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Elijah and Elisha in Succession

The question of succession of leadership is important if the impact of any given institution is to outlive the limited years of administration of a particular leader. Succession looks different in different contexts. In the political world, the United States handles presidential succession in a different way than Great Britain handles the succession of the monarch, or of the prime minister. Churches with episcopal structures place the authority for decisions about succession in higher levels of the episcopacy. A congregational or independent church looks to local decision-making: the church membership, or perhaps the choice of the retiring minister. In between these approaches is the representative model, seen notably in Presbyterian communions, that looks to assemblies of delegates to fill vacant pulpits and thus to maintain the presence and witness of the people of God.1 

In any and all of these contexts, the actual event of succession can be triumphant, or disastrous, or anything in between, and if we have spent any time at all in a church the examples come easily to mind. The question of succession itself has therefore received fresh attention in the literature of leadership. For instance, a recent collection of essays on the “leadership traditions” of various Judaeo-Christian communities includes the question of how succession handled, including recruitment, cultivation, education, and support.2 It has led also to an engagement with relevant biblical literature. This essay looks at the relationship of Elijah and Elisha as it is portrayed in 1 and 2 Kings to see what insights may be found regarding the problem of succession.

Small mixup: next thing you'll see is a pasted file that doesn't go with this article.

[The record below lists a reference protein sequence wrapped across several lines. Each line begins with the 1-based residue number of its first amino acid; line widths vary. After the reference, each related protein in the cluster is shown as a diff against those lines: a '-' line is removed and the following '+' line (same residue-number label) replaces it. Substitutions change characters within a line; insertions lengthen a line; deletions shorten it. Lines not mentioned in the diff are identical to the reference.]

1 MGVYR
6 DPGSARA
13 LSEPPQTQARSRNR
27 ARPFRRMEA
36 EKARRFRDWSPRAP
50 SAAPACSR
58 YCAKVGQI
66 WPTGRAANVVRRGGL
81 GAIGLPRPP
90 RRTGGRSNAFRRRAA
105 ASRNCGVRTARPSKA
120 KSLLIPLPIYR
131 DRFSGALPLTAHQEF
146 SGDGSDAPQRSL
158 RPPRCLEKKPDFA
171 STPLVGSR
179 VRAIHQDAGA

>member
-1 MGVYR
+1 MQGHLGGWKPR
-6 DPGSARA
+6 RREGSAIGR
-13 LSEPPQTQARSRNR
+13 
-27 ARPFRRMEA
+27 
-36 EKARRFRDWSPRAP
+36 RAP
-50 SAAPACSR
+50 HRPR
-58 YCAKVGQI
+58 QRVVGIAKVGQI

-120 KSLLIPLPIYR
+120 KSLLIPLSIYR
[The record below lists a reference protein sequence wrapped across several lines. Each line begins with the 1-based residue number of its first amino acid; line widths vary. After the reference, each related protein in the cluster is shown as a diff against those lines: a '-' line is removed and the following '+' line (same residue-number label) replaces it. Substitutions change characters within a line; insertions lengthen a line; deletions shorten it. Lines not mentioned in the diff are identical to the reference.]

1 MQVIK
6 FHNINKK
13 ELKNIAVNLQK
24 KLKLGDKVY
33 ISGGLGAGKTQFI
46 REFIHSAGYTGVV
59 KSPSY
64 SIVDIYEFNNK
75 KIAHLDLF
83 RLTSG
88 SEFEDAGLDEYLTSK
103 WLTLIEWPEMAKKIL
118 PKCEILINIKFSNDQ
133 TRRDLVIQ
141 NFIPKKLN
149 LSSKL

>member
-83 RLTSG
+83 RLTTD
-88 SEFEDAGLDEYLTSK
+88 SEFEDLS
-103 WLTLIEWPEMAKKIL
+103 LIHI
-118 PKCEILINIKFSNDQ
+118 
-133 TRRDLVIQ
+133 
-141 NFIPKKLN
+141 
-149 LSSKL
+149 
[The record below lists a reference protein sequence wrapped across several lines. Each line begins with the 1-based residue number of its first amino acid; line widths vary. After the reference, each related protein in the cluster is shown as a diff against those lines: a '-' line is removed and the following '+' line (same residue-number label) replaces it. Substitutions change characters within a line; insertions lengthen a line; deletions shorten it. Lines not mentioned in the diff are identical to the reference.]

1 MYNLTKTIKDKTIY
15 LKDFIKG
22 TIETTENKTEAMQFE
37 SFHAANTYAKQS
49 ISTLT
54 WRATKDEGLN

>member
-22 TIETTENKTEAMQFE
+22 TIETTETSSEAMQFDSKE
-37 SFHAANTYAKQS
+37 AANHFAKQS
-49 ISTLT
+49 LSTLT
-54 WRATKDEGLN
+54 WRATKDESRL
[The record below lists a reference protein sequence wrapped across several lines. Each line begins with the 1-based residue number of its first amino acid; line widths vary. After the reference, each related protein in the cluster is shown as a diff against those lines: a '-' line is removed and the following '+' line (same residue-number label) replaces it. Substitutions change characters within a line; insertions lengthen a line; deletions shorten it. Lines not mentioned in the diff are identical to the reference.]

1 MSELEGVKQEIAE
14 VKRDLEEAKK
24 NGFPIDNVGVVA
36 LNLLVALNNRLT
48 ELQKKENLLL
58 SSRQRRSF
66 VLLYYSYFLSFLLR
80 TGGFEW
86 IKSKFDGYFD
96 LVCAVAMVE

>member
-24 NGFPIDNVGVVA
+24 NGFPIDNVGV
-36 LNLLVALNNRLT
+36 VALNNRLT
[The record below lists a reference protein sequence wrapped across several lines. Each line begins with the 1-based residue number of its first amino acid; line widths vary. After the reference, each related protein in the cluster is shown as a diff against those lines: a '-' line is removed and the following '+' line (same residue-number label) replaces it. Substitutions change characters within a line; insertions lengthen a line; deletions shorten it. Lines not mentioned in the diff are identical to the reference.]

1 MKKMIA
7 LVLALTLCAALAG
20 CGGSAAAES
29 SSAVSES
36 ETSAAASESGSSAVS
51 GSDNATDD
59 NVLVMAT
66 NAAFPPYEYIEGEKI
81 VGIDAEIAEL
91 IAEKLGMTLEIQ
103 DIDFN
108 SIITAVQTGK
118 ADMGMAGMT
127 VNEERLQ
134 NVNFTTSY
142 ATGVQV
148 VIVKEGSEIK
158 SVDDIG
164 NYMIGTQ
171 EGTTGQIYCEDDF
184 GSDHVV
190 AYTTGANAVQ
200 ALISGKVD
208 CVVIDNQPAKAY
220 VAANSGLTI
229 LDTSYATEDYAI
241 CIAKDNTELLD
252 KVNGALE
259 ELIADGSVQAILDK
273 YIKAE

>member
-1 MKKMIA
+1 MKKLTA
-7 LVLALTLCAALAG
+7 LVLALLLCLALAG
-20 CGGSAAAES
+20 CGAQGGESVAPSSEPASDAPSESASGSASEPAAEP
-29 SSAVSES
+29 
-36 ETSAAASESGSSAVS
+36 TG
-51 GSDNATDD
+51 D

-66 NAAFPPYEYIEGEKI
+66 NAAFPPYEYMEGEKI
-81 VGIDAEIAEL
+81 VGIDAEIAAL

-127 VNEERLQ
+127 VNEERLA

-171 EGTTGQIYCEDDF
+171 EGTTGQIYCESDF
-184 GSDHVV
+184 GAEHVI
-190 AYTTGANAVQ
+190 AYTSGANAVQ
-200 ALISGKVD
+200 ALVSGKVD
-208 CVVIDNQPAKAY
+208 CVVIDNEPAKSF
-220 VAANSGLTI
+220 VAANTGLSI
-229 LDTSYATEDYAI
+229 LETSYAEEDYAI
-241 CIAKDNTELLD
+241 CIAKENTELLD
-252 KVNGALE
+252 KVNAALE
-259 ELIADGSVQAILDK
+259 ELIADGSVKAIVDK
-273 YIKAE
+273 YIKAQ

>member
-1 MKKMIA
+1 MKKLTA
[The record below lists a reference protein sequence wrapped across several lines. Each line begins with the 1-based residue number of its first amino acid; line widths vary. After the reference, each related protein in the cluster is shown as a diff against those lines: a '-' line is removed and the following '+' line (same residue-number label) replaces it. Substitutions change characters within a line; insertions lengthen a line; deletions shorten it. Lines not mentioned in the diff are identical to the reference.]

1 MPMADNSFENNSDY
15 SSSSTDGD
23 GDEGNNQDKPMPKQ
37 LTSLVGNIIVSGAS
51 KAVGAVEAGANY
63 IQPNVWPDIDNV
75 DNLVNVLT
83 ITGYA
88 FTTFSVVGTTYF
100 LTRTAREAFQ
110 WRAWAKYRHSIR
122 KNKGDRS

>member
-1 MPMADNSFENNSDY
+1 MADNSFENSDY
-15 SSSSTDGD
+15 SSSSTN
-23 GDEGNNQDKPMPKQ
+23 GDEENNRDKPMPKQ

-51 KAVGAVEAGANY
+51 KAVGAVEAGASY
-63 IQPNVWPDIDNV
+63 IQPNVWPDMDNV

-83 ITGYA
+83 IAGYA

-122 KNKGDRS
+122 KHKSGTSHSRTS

The focal text for the succession of Elisha in Elijah’s ministry is I Kings 19. At the start of the chapter Elijah is at a high point of his success as a prophet, having demonstrated the sovereignty of Israel’s God over against Baal, and having slaughtered the priests of Baal (1 Kings 18:38-40). His career takes a fast tumble, however, as Queen Jezebel hears of it, and threatens to slaughter him for his acts; he “runs for his life” (19:3) into the wilderness, then continues his flight for forty days into Sinai. At Horeb, the mountain where Moses received the Commandments, Elijah’s ministry is set back on track as the Lord commands him to head back into the fight. There are three components of this command, three designations or anointings that Elijah must perform: he must christen Hazael of Syria as the appointed scourge of Israel, and Jehu of Israel as the appointed champion of Israel, and Elisha as the appointed “prophet in your place” (19:15-18). Elijah immediately leaves to find Elisha plowing in the field, and “throws his mantle over him.” Elisha joins Elijah’s company from that time, “ministering to him” (19:19-21).